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Can Police Act on an Anonymous Tip?

Posted by Neil Shouse | Jun 24, 2019 | 0 Comments

a person whispering into another's ear

Yes. Police can act on anonymous tips if they follow the rules, laws, and procedures that have developed in accordance with the U.S. Constitution.

Police contact with people usually occurs:

  • on public streets,
  • in motor vehicles,
  • in homes or other buildings.

The Fourth Amendment of the United States Constitution guarantees:

The right of the people to be secure in their persons and houses against unreasonable searches and seizures, and no Warrants shall issue, but upon probable cause, particularly describing the place to be searched, and the persons or things to be seized.

A police officer may, in appropriate circumstances, approach a person for purposes of investigating possibly criminal behavior.

An investigative detention without a warrant must be based on a reasonable suspicion that:

  1. Some activity out of the ordinary has taken place;
  2. The activity is related to crime; and
  3. The person detained is involved in the activity.

The justification for the stop or detention by police must include:

  • Specific and articulable facts which support the police intrusion,
  • Based upon the totality of the circumstances.

If police are acting on an anonymous tip, courts will consider whether:

  • Police have confirmed or verified the information,
  • If the information is specific and/or reliable,

For example: Did the tip include the make, model, and license plate of a suspect's vehicle?

If police exceed their authority in stopping, detaining or arresting:

  • Evidence can be suppressed or thrown out, and
  • a criminal case could be dismissed.

Can police detain a person based on an anonymous tip?

A tip from an anonymous source may provide reasonable cause to detain a person if it includes some facts that are verified by police. Alabama v. White (1990) 496 U.S. 325.

A detention must be based on a reasonable suspicion that:

  • some activity out of the ordinary has taken place;
  • the activity was related to crime; and
  • the person detained was involved in the activity.

A search made during an investigative detention is illegal if:

  • there was no basis for an officer to believe the person was armed and dangerous;
  • the scope of the search was beyond a pat-down for weapons; or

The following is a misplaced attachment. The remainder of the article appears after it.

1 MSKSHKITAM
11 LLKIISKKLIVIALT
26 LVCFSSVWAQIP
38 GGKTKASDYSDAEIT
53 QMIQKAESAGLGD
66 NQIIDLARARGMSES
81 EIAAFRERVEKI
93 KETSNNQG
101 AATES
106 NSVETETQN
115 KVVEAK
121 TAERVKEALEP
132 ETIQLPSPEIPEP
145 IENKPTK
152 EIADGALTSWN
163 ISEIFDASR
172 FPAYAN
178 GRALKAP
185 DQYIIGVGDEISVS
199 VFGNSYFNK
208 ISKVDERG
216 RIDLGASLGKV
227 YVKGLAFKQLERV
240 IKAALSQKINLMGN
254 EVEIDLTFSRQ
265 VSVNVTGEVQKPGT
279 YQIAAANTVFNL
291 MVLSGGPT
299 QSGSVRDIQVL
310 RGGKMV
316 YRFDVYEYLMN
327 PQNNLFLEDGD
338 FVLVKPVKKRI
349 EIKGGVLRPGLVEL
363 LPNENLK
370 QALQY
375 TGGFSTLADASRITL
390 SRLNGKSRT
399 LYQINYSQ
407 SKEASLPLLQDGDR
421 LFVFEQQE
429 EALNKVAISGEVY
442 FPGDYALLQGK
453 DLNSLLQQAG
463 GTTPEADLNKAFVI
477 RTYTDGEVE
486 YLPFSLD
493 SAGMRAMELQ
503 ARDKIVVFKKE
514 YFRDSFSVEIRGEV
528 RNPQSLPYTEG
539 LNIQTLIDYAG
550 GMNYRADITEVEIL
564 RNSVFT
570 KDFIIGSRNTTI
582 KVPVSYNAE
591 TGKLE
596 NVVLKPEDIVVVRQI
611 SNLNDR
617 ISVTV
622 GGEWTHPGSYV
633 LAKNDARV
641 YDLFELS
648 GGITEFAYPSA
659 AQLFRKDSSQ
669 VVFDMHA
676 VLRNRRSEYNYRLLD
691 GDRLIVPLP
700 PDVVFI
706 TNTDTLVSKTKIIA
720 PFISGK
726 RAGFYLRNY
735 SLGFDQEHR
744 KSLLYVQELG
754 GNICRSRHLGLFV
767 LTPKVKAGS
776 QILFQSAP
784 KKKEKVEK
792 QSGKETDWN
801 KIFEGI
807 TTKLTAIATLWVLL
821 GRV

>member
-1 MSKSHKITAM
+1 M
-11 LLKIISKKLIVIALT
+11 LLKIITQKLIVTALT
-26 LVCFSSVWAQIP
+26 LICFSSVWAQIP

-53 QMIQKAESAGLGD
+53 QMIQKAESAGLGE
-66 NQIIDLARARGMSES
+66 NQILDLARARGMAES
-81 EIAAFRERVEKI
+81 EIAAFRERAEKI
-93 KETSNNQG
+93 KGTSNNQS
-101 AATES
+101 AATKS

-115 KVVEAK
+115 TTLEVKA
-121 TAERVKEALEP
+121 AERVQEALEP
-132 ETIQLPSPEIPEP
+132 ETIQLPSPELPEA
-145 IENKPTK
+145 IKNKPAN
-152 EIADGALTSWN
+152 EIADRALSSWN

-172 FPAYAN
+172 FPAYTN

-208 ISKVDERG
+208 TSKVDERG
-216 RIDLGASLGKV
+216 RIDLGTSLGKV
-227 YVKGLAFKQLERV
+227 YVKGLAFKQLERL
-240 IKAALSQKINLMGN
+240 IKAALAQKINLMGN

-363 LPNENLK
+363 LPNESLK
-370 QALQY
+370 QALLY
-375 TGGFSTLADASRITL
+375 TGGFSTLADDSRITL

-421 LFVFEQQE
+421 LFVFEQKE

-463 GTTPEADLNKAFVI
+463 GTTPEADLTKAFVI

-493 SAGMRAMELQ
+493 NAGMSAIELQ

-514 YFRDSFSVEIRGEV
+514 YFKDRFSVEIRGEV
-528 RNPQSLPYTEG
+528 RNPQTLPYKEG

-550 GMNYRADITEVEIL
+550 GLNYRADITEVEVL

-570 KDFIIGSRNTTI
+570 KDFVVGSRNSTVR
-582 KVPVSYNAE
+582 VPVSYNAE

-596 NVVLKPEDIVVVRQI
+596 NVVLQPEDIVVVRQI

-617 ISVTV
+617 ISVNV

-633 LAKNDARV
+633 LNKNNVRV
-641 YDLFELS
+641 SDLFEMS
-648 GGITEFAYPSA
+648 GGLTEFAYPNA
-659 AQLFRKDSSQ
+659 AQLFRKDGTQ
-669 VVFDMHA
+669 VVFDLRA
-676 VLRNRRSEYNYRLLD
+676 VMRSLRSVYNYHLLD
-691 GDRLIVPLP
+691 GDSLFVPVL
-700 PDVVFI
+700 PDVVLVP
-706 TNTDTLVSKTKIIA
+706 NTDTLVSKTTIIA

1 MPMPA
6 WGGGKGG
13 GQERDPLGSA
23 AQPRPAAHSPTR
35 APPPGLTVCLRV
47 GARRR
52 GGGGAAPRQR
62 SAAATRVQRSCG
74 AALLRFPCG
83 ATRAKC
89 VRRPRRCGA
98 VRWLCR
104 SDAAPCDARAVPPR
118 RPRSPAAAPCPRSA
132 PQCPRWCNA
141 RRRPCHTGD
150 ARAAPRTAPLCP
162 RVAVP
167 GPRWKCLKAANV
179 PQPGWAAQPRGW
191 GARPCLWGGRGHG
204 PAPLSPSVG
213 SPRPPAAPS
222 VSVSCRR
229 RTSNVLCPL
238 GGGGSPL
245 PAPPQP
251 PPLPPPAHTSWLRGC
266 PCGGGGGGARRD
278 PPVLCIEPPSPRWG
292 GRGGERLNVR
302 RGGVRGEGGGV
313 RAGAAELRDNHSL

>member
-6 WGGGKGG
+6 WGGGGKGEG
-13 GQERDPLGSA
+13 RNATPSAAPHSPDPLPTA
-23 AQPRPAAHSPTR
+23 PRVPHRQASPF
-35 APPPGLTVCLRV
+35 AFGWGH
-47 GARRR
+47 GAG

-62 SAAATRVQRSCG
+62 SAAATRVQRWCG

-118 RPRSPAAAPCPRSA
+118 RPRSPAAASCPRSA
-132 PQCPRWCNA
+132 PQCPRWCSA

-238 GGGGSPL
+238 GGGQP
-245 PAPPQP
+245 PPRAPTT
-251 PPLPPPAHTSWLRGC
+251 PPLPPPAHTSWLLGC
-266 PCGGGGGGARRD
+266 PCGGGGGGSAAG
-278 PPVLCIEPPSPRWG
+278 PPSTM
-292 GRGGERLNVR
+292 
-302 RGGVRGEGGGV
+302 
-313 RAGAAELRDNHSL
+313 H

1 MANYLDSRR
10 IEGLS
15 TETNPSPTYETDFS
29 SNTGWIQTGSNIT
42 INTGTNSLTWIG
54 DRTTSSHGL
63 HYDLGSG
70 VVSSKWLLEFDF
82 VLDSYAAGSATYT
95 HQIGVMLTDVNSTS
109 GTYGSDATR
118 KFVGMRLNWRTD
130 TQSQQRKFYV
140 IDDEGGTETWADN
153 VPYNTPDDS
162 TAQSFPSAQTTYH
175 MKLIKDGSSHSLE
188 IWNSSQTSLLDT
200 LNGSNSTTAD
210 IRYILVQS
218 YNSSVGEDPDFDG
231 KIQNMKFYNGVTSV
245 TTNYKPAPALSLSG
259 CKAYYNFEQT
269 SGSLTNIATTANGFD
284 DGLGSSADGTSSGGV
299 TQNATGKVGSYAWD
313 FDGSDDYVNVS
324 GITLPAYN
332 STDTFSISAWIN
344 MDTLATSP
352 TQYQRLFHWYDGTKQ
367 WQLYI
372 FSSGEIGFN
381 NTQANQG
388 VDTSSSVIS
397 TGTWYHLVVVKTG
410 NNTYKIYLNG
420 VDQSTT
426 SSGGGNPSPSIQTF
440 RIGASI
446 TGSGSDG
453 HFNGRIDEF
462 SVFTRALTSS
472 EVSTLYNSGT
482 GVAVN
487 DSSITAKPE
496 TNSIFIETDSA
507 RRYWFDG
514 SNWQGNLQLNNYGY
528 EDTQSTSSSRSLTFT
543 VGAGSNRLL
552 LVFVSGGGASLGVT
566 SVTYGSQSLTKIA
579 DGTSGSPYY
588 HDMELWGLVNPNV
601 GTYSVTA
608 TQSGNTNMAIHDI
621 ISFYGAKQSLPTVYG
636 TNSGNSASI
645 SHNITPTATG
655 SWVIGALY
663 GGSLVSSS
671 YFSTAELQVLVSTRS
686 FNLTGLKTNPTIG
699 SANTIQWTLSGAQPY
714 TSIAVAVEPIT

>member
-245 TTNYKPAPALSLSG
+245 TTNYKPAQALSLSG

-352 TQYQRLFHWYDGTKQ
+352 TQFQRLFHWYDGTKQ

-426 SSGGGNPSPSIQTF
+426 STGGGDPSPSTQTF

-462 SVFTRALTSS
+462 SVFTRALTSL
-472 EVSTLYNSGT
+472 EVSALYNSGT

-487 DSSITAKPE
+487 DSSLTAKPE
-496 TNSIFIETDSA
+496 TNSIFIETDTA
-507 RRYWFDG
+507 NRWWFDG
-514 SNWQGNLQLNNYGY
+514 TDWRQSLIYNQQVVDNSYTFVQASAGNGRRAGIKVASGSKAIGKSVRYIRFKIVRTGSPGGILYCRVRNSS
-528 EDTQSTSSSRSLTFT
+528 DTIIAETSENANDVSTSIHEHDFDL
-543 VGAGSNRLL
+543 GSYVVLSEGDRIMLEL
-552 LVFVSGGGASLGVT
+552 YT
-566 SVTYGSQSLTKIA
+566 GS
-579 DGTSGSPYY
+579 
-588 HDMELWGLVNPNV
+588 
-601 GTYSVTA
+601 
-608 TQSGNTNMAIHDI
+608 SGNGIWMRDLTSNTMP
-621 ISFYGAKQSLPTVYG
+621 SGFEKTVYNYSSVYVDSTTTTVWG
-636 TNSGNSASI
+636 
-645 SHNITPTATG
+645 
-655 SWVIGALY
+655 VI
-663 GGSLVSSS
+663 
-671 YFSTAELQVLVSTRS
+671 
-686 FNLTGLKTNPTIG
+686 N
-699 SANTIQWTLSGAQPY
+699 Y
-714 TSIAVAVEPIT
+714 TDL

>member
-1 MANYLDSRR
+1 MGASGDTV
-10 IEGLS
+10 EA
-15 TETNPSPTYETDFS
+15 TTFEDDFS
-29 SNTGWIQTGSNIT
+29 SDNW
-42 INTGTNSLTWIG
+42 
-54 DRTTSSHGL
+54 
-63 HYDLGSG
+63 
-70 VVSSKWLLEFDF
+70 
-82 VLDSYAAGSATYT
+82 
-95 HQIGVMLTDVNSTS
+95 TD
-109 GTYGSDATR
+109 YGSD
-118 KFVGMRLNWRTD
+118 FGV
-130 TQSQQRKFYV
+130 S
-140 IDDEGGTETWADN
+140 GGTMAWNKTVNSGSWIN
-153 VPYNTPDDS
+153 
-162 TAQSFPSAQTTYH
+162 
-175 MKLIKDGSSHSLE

• the search extended to the person's possessions or vehicle, except that an officer may order a detainee to produce identification.

A real-life example is:

Two separate people approach police on a crowded New Year's Eve street and tell them a man in a white cap has a gun. The police can see only one man in the crowd with a white cap. They approach the man, pat him down, and find a gun. The court ruled the encounter was justified. People v. Coulombe (2000) 86 Cal. App. 4th 52.

Can Police Stop A Car Based on an Anonymous Tip?

Police must have probable cause or reasonable suspicion of criminal activity to stop a motor vehicle. Sometimes an anonymous tip can be sufficient.

The justification for the stop or detention by police must include:

  • specific and articulable facts which support the intrusion,
  • based upon the totality of the circumstances.

Courts will look at the source of the information that police are relying on:

  • is it confirmed or verified by police?
  • is it reliable?

For example:

An anonymous 911 caller told police that a truck had run her off the road. The caller provided the vehicle description and license plate number. Officers quickly located and stopped the truck. The officers smelled marijuana, searched the vehicle and found 30 pounds of the drug. The court ruled that based upon the totality of the circumstances, the officers had reasonable suspicion to think the driver might be intoxicated and could stop the vehicle to confirm. Navarette v. California (2014) 572 U.S. 393

An investigative detention is illegal if it is based on only one insufficient factor, such as:

  • curiosity, rumor, or hunch;
  • race or sex of the suspect;
  • suspect's presence in a high-crime area; or
  • a person's nervous behavior.

Can police search a house based on an anonymous tip?

Police must obtain a warrant to search a house. An anonymous tip, standing alone, does not provide the necessary probable cause for the issuance of a warrant.

The affidavit for a search warrant must include:

  • sufficient information to conclude that the informant is honest, and/or
  • facts indicating that the information is reliable along with the basis of the informer's knowledge.

The anonymous informant must actually witness the alleged criminal activity.

For example:

A tip by an anonymous informant that there was heavy foot traffic at a person's residence, by itself, is not sufficient to establish probable cause. Bailey v. Superior Court (1992) 11 Cal. App. 4th 1107.

Please note there are exceptions to the search warrant requirement for a house or vehicle:

  • exigent circumstances,
  • search incident to a lawful arrest,
  • consent,
  • plain view,
  • caretaker function,
  • motor vehicle exception,
  • vehicle inventory.

Please note that in any criminal case involving anonymous tips, arrests, or searches, it is VITAL to consult with an experienced criminal defense attorney.

If police exceed their authority:

  • evidence can be suppressed or thrown out, and
  • a criminal case could be dismissed.

About the Author

Neil Shouse

Southern California DUI Defense attorney Neil Shouse graduated with honors from UC Berkeley and Harvard Law School (and completed additional graduate studies at MIT).

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